Neha Vapiwala, MD
Last Modified: March 5, 2007
Dear OncoLink "Ask the Experts,"
In the "Ask the Experts" article entitled Prognosis After Prostatectomy, a woman asked whether her family physician had erred by not routinely screening her husband for the past 10 years with a PSA.
The answer given was that he should have had annual PSA testing in conjunction with a digital rectal exam starting at age 50-55. There was no mention of the controversy surrounding this approach in the medical community or the lack of hard data to support this approach (though some data is now emerging). Please elaborate on this.
Neha Vapiwala MD, Senior Editor for Oncolink, responds:
Prostate-Specific Antigen (PSA) is a protein that is normally made by the prostate. It circulates in the blood and thus is fairly easy to measure using a blood test. Due to the fact that many prostate cancers produce a markedly elevated level of PSA, it has been suggested since the mid 1980s that blood levels of PSA be checked to screen for prostate cancer. Unfortunately, prostate cancer is not the only condition that elevates levels of PSA. In fact, the term "prostate-specific" in prostate-specific antigen means that this antigen is specific to the prostate; it is not specific to cancer of the prostate. For example, a common condition called benign prostatic hypertrophy (BPH) can also raise PSA levels, as can a simple infection of the prostate (prostatitis). In addition, serum PSA levels are elevated for anywhere from 6 to over 48 hours after ejaculation, and can be elevated for as long as several weeks after prostate biopsy or surgery. For these reasons, an elevated serum PSA level does not always automatically signify cancer. This has led to controversy surrounding the issue of PSA screening. While an abnormal PSA may help diagnose some cancers earlier than they would have been found otherwise, it may also lead to unnecessary tests and biopsies in a large number of men who do not have cancer.
Furthermore, it has not been proven that screening for prostate cancer actually saves lives in the end. While a greater number of cancers may be detected, there is a higher likelihood of finding cancers that would never become clinically significant (i.e. cause symptoms or death). As many as 70% of men have been found to have the incidental finding of prostate cancer at autopsy, yet only 2% to 3% of men in the same age group have clinically evident prostate cancer, implying that the majority of prostate cancers are, and remain, asymptomatic.
A PSA level below 4.0 ng/ml is considered normal, but not everyone with a higher PSA level will have cancer. A level between 4 and 10 ng/ml has a positive predictive value of approximately 28% to 35% (Catalona et al, Smith et al). This means that only 28% to 35% of the men who are detected to have a PSA level this high will actually have cancer (which means that 65% to 72% will have a false positive test). Similarly, as many as 30% of men who do have prostate cancer may not have it picked up by PSA screening (Mettlin et al). However, as PSA levels climb above 10 ng/ml, the likelihood of cancer increases.
The American Urological Association and the American Cancer Society both recommend that all men 50 years of age or older undergo routine screening of PSA every year, and that men with a family history of prostate cancer at an early age and/or of African-American descent undergo PSA screening annually starting at age 40. The U.S. Preventive Task Force and the American College of Physicians, however, do not recommend routinely using PSA to screen for prostate cancer. Rather, they recommend that physicians describe the potential benefits and harms of testing, and individualize the decision of whether or not to check PSA.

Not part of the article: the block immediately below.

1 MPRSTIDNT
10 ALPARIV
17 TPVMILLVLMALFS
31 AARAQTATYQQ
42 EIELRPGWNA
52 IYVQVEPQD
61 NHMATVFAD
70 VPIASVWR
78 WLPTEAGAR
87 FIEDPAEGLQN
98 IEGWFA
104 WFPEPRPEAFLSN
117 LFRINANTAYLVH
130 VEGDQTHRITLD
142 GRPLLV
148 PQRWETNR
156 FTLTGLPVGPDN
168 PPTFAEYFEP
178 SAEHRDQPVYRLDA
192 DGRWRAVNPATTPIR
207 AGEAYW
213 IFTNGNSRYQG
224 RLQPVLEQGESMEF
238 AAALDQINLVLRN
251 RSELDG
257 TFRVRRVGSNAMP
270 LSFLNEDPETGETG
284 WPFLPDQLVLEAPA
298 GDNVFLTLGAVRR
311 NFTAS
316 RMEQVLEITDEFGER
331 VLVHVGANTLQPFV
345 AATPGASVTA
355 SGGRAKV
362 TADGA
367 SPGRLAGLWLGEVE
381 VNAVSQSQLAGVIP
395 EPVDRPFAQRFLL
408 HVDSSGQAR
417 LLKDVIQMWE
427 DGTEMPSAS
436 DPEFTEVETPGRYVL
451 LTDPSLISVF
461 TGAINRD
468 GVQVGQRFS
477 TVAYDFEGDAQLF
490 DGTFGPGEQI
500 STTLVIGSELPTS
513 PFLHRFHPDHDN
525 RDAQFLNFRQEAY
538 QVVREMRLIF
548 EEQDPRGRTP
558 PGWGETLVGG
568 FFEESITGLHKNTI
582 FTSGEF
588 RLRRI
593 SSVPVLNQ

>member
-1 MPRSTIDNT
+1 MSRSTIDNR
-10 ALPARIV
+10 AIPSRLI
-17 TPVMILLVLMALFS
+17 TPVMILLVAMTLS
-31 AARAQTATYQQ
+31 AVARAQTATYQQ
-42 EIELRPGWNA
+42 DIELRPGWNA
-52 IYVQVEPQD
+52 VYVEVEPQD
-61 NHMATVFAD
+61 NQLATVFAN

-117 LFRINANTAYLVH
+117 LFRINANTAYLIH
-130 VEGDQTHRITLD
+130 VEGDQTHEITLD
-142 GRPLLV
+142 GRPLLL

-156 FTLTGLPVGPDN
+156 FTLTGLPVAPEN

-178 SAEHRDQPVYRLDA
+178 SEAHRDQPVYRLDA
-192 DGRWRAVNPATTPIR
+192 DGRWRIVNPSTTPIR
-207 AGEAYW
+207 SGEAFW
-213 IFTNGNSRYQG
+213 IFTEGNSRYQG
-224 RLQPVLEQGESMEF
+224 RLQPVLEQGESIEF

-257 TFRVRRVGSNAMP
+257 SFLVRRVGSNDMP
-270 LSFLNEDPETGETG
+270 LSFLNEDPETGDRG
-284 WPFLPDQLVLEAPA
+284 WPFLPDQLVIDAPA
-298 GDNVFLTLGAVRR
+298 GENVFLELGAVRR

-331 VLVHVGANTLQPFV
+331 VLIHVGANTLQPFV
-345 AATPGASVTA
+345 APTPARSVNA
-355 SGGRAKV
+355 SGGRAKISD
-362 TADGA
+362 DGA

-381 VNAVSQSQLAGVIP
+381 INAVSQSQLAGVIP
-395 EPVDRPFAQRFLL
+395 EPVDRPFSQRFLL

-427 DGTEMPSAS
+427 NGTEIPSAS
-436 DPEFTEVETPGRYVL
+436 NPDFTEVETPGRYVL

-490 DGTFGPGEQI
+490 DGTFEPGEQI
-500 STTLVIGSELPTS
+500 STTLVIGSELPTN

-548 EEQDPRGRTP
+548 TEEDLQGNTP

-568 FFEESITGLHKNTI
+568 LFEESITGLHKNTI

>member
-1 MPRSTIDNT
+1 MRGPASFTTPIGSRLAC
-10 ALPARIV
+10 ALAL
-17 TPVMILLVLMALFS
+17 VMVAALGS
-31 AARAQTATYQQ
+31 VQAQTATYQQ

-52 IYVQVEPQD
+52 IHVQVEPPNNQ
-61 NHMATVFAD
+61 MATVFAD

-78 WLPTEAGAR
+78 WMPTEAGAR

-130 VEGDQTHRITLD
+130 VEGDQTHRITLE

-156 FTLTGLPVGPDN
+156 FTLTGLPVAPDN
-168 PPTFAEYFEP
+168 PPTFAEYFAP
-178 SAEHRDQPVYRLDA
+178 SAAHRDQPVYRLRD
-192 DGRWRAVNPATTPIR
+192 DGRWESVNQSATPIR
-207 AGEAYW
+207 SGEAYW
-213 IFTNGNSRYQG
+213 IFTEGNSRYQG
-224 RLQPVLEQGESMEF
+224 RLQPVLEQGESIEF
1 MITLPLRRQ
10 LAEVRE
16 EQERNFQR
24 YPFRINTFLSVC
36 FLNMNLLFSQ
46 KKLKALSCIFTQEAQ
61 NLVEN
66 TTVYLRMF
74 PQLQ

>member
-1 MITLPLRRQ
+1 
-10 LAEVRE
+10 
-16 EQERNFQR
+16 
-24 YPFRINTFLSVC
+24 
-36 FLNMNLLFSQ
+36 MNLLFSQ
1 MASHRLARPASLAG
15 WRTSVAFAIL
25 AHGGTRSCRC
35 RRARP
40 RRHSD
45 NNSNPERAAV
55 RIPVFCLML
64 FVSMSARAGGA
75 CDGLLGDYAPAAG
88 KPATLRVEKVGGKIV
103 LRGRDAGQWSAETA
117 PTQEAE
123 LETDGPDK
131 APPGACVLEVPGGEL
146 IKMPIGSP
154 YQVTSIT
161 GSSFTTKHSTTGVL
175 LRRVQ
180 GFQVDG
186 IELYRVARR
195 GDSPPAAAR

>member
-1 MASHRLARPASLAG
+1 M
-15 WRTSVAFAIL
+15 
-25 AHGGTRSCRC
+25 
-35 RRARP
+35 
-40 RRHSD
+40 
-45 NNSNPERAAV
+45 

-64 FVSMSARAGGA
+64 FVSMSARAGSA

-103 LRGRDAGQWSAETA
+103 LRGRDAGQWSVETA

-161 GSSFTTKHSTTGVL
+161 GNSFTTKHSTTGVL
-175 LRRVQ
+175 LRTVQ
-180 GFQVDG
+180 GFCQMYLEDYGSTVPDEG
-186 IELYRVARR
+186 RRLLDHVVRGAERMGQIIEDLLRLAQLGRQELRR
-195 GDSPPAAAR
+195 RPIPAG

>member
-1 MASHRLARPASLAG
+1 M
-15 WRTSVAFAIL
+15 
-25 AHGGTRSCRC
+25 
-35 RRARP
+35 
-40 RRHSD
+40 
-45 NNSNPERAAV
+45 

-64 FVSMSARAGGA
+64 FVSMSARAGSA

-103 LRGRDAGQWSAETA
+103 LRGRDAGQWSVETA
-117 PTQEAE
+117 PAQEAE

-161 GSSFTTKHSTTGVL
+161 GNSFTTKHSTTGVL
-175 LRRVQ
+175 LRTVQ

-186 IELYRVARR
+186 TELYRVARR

In an article on this very topic, Drs. Burack and Wood recommend that patients be aware of the following information in order to make a well-informed decision on prostate cancer screening:
Burack RC, Wood DP Jr. Screening for Prostate cancer: the challenge of promoting informed decision making in the absence of definitive evidence of effectiveness. Medical Clinics of North America 83: 1423-42, 1999.
Catalona WJ, Hudson MA, Scardino PR, et al: Selection of optimal prostate specific antigen cutoffs for early detection of prostate cancer: Receiver operating characteristic curves. J Urol 152:2037-42, 1994.
Mettlin C, Jones G, Averette H, et al.: Defining and updating the American Cancer Society guidelines for the cancer-related checkup: Prostate and endometrial cancers. CA Cancer J Clin 43:42-46, 1993.
Mettlin C, Murphy GP, Babaian RJ, et al: The results of a five-year early prostate cancer detection intervention. Investigators for the American Cancer Society National Prostate Cancer Detection Project. Cancer 77:150-9, 1996.
Montie JE, Wood DP Jr, Pontes JE et al: Adenocarcinoma of the prostate in cystoprostatectomy specimens removed for bladder cancer. Cancer 63:381-5, 1989.
Sakr WA, Grignon DJ, Crissman JD, et al: High grade prostatic intraepithelial neoplasia and prostatic adenocarcinoma between the ages of 20-69: An autopsy study of 249 cases. In Vivo 8:439-43, 1994.
Smith DS, Humphrey PA, Catalona WJ: The early detection of prostate carcinoma with prostate specific antigen: The Washington University experience. Cancer 80:1852-6, 1997.
May 18, 2010 - Men with low-risk prostate cancer on active surveillance generally have favorably low anxiety and distress in the first nine months of surveillance, according to research published in the May issue of The Journal of Urology. Another article in the same issue examines how health status and life expectancy influenced selection of men age 75 and older for prostate-specific antigen (PSA) screenings before the United States Preventive Services Task Force (USPSTF) recommended against screening them.
May 18, 2010